Page 3: Public transport
As well as improving public transport, the light rail system is intended to act as the catalyst for change to the entire city centre. The associated pedestrianisation work, together with better transport links, are expected to reduce the use of private cars. The use of electric traction on the LRVs (Light Railway Vehicles) will also remove noise and pollution from the city centre. In essence, Strasbourg was keen to create an integrated transport system linking together the various ingredients of a modern transport system - i.e. a modern rail and road system to bring passengers into and out of the city, combined with a modern tram system to move people around the city and an extensive pedestrian system in the city centre. The name of the game was integration.
The arguments put forward for the tram system were:
- it provided the opportunity to restructure the urban environment and would make the city a more pleasant place to live
- its introduction would reduce the use of private cars in the city centre and raise public transport patronage
- the operation of quiet, electrically powered vehicles in the city centre, especially pedestrianised areas, would significantly reduce pollution levels.
The route chosen for the first line was to be a 12.65km double-track tramway with 24 stops, entirely on reserved track or in pedestrianised areas. The track would link important suburbs of the city, the hospital area, key communities and the city centre. Trees were planted along the route and the track area was turfed to make it attractive. Civic leaders recognise that any city needs a reliable and accessible public transport system. Strasbourg needed a form of transport that would enhance its status ‘at the heart of Europe.’ With its advanced, proven, water-cooled a.c. traction equipment, the EUROTRAM is quiet, clean and pollution free.
Its modular construction requires the minimum swept path for its tracks and permits the addition of extra modules to accommodate future growth in ridership. The civic leaders recognised the need for a system which was more than just purely functional but a work of art as well. They turned to the experienced industrial architect Phillippe Neerman’s design agency IDPO (whose work includes the tramways of Brussels, Nantes, the Hague, Amsterdam and Grenoble) and engineering consultants Mertram to develop the concept design for the new vehicle.
In effect, they had to create a vision of Europe in the 21st century, something for the citizen of Strasbourg to be proud of - something which has become the focus of the city’s identity, its community spirit and its self-confidence. Work is in hand to extend the system, with an additional line to be completed in 1999.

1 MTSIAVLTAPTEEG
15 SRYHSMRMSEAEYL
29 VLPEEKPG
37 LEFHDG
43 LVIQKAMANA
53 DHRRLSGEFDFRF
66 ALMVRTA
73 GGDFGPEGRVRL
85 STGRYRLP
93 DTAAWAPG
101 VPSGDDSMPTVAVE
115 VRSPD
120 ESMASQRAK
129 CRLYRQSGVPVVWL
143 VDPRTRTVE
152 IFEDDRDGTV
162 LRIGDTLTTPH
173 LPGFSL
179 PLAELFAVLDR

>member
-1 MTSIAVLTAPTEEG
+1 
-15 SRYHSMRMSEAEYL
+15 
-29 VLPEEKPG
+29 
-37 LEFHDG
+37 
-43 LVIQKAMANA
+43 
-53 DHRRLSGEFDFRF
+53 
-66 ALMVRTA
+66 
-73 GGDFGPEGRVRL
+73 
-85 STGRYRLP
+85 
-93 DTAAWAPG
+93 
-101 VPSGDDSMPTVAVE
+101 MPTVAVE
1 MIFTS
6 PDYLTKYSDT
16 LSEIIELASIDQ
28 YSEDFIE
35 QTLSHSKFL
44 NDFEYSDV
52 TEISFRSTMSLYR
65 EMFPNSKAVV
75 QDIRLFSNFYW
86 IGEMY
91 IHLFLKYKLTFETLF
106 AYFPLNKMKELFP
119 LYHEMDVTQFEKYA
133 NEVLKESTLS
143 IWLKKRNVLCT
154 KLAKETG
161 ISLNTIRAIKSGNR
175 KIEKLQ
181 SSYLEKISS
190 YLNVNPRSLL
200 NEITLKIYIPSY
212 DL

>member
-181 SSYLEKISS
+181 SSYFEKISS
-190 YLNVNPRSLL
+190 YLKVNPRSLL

The light rail vehicle was carefully developed to appeal to the passenger. Since there are limits to the acceleration and deceleration forces a passenger will tolerate, journey times on an urban transit system are principally affected by the duration of stops.
The EUROTRAM has a low floor over 100% of its length, no obstructions below seats in the saloons and no steps to negotiate. Facilities for the mobility impaired are superior to those found in previous vehicles. Powered wheelchair ramps are fitted to the centre passenger saloon to assist disabled passengers. These ramps are controlled by the driver from the cab with closed-circuit television allowing the driver to monitor all passengers entering and alighting from the vehicle.
The body structure is comprised of welded wide aluminium extrusions, stiffness being provided by a deep keel in the centre of the roof. This method of construction gives a body shell which is both light and strong. The large windows are bonded to the structure in a manner similar to many car windscreens, so giving a light and pleasant interior. The seats are of the tip-up ‘cinema’’ type. They are cantilevered from the body-side to ensure that there are no litter traps which would make cleaning the vehicle difficult. Units are air-conditioned throughout by two roof-mounted air-conditioning units fitted to each passenger module, as well as one in each cab.
Each tram is made up of a number of interlinking modules. Faults which occur can be isolated at module level and an exchange unit quickly substituted. Equipment is reliable and easily accessible from outside, helping to cut repair times and keep the interior free from dirt and grease.